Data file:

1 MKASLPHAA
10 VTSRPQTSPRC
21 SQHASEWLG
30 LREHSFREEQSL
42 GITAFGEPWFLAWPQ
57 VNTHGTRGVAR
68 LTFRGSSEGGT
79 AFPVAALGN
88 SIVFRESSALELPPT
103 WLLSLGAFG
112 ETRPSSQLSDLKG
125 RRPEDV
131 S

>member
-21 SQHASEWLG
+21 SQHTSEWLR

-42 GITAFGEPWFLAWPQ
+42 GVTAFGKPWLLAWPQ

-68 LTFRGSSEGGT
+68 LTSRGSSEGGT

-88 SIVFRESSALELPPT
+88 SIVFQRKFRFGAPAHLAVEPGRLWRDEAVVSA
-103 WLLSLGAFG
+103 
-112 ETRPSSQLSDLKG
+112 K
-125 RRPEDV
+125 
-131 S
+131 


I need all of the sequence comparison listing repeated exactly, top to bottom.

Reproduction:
1 MKASLPHAA
10 VTSRPQTSPRC
21 SQHASEWLG
30 LREHSFREEQSL
42 GITAFGEPWFLAWPQ
57 VNTHGTRGVAR
68 LTFRGSSEGGT
79 AFPVAALGN
88 SIVFRESSALELPPT
103 WLLSLGAFG
112 ETRPSSQLSDLKG
125 RRPEDV
131 S

>member
-21 SQHASEWLG
+21 SQHTSEWLR

-42 GITAFGEPWFLAWPQ
+42 GVTAFGKPWLLAWPQ

-68 LTFRGSSEGGT
+68 LTSRGSSEGGT

-88 SIVFRESSALELPPT
+88 SIVFQRKFRFGAPAHLAVEPGRLWRDEAVVSA
-103 WLLSLGAFG
+103 
-112 ETRPSSQLSDLKG
+112 K
-125 RRPEDV
+125 
-131 S
+131 